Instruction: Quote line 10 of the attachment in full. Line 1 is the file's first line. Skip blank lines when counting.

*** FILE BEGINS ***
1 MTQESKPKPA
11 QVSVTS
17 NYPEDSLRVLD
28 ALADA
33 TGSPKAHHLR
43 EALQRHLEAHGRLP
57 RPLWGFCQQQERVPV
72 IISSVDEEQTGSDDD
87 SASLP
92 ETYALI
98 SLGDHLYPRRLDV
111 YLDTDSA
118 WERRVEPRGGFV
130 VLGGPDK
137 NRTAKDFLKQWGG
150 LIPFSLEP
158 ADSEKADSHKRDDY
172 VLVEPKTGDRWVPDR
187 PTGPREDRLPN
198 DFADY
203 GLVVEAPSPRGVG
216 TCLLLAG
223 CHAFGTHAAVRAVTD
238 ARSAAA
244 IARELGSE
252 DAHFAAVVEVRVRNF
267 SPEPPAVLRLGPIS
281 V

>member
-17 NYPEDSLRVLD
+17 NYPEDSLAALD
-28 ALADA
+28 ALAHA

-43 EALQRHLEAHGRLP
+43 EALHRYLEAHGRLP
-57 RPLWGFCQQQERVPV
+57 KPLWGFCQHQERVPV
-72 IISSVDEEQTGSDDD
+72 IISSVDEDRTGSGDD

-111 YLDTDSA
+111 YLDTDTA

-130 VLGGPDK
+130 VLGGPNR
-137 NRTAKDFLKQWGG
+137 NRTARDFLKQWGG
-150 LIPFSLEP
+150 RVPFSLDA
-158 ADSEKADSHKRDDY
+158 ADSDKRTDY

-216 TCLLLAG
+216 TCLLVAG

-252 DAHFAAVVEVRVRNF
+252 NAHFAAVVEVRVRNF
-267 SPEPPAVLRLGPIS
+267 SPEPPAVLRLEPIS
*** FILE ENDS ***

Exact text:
92 ETYALI